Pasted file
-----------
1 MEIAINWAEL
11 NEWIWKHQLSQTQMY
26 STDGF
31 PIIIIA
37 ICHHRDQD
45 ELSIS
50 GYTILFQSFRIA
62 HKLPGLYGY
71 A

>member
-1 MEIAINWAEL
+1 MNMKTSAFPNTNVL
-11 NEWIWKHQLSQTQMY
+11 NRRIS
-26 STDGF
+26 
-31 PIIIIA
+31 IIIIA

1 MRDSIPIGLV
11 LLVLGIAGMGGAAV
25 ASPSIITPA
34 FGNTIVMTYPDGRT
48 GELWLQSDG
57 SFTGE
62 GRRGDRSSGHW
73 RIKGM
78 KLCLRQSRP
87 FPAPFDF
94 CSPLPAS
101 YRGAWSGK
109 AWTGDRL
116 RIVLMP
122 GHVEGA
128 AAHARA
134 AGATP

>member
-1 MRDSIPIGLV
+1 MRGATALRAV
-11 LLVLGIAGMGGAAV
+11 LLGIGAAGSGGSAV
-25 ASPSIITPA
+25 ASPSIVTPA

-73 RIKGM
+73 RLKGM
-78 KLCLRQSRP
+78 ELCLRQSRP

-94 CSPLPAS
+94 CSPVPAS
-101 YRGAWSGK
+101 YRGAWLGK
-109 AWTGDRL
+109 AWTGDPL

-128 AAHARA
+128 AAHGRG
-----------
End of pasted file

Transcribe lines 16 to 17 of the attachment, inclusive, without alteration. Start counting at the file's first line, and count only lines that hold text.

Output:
+26 
-31 PIIIIA